Is That Freedom Rock, Man?

Somehow I fell down another retro rabbit hole and have been listening to the Sirius XM Classic Rock Party station over the last few days.  I’m fifteen again and listening to WAAF and WAQY in my messy bedroom, cranking up the 80s stylings of Twisted Sister, Billy Idol and Whitesnake alongside the classic 60s/70s hits of the Stones, Yes, and BROOOCE.

This was the music I grew up with.  I was too young to understand punk and post-punk back in the early 80s (at least not until that fateful evening in early 1986), and as much as I enjoyed the pop of American Top 40 and American Bandstand, it was the music of rock stations that stuck with me most. I was a nerdy, spotty kid that was completely obsessed with music and radio and would be just as happy sitting alone in front of my boombox as I would be outside roaming the neighborhood on my BMX with my buddies.  This was Diver Down and Pyromania playing on my sister’s boombox while we played touch football in the backyard.  This was me completely blown away by 90125 and Synchronicity and So.  This was my growing obsessions with other bands aside from the Beatles.  This was our state capital’s own honored rockers in the forms of Aerosmith, the J Geils Band and Boston.  This was where I learned to appreciate bands before my time like Jimi Hendrix and Cream and The Rolling Stones.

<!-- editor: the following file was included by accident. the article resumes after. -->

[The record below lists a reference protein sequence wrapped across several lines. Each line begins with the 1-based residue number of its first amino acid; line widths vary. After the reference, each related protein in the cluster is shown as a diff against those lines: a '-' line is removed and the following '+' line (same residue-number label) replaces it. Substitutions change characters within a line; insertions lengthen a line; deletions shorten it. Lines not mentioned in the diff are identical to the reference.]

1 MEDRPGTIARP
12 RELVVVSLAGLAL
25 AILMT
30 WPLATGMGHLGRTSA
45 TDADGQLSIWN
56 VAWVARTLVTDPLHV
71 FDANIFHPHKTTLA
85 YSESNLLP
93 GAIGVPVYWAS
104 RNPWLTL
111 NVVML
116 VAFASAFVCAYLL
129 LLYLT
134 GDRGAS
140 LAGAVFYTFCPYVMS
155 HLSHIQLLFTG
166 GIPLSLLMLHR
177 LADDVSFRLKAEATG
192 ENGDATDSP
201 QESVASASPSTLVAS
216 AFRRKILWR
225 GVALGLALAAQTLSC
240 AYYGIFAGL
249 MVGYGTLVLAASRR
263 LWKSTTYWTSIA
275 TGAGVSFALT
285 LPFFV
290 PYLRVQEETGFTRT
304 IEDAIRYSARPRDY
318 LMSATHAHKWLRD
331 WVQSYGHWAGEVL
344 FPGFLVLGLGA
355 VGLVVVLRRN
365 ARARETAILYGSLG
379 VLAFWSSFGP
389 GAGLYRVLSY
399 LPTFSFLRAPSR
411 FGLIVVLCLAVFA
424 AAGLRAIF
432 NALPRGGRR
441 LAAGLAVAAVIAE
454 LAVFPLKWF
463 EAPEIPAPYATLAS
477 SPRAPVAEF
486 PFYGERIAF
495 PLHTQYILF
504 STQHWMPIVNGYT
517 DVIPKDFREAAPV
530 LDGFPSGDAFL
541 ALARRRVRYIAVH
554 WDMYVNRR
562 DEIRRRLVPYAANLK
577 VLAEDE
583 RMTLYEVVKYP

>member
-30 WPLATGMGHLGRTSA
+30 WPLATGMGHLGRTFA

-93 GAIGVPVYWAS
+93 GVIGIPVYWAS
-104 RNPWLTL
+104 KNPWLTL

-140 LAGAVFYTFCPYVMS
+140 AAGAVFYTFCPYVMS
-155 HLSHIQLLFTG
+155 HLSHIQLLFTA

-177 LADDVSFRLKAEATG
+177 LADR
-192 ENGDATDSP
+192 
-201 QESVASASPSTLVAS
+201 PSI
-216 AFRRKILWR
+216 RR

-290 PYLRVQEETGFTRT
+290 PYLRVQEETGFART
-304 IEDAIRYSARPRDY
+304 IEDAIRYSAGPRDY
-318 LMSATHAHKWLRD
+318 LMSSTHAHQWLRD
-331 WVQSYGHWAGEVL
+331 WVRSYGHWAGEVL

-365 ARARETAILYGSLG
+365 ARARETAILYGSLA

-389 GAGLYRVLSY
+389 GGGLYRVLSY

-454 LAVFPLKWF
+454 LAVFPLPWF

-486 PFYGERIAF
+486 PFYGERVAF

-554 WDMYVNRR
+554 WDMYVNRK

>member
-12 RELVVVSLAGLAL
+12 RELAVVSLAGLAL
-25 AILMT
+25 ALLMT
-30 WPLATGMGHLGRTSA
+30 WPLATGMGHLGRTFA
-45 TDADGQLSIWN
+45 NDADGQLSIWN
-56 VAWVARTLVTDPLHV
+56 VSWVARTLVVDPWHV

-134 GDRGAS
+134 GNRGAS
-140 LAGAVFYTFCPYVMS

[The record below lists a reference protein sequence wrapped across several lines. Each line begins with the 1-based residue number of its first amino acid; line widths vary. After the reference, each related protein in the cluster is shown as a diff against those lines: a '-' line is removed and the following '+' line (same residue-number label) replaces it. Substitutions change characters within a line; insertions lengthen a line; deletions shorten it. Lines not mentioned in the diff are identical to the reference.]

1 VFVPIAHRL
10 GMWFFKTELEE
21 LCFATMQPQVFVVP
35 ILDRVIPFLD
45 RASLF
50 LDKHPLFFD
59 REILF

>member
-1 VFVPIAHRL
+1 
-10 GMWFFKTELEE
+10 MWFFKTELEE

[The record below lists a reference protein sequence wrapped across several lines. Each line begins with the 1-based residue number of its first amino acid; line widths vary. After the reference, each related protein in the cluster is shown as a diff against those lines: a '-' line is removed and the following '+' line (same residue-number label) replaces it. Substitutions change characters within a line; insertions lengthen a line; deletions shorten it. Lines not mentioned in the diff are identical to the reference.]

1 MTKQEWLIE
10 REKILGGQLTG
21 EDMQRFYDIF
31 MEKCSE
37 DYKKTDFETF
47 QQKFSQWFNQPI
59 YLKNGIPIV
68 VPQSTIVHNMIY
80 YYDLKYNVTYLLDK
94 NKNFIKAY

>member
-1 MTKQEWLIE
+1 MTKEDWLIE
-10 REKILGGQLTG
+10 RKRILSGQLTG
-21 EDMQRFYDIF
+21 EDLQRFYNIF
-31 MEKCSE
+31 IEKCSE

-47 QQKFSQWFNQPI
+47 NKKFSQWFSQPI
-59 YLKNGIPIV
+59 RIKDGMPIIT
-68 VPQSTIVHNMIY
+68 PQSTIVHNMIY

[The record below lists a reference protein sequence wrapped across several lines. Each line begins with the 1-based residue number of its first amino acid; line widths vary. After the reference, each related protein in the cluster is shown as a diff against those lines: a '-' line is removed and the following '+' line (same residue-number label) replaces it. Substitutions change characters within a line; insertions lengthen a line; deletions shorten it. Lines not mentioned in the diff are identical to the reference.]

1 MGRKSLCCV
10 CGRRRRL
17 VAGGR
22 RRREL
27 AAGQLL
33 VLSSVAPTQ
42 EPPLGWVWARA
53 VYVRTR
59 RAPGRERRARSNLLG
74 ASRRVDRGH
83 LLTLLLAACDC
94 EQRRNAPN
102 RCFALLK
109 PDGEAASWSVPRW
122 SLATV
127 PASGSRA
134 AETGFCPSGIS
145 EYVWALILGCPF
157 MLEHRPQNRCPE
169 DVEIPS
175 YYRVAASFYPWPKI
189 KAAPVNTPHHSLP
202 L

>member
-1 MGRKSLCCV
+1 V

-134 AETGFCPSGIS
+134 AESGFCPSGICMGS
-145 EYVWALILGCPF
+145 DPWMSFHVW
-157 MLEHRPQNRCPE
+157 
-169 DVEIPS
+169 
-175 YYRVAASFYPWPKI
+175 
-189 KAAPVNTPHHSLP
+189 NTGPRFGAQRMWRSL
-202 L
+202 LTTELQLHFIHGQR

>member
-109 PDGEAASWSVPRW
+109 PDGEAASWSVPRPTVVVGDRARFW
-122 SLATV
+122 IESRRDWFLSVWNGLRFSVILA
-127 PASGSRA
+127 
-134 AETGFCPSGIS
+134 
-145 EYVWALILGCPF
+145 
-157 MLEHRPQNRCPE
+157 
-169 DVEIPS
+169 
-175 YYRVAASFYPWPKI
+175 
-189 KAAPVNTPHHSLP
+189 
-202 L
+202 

Decades later and here I am, hitting middle age and living on the opposite coast, listening to the still-epic “Born to Run”, still impressed by the guitar solo freakout of the back half of “Freebird”, still feel that “Layla” is a decent song but is about 3 minutes too long.  Living in a city where Janis and Jerry lived, where Steve Miller recorded the sound of the foghorn going past the Marina for the opening of his Sailor album, where the classic Frampton Comes Alive! was recorded just three miles away at a long-departed ballroom in Japantown.  Where Journey the Doobies and the Dead and the Airplane lived and recorded and became local heroes.

The playlist has its moments of amusing embarrassment.  All that LA glam metal of the 80s is still goofy, doofy, simplistic fun, just like I remember it.  All the prog rock of the 70s is still full of nerdy math and fantastical imagery.  All the arena rock bands are still full of that bombast.  Some of it’s kind of corny now, but you can’t help but have fun listening to it.  The playlist is also going to be a lot of the same heavy-rotation classics that you can’t escape, even after all these years.  It may even have its share of “oh, that song!” moments.

Sure, most of it’s a good three or four decades old now, but it’s still a hell of a lot of fun to listen to.

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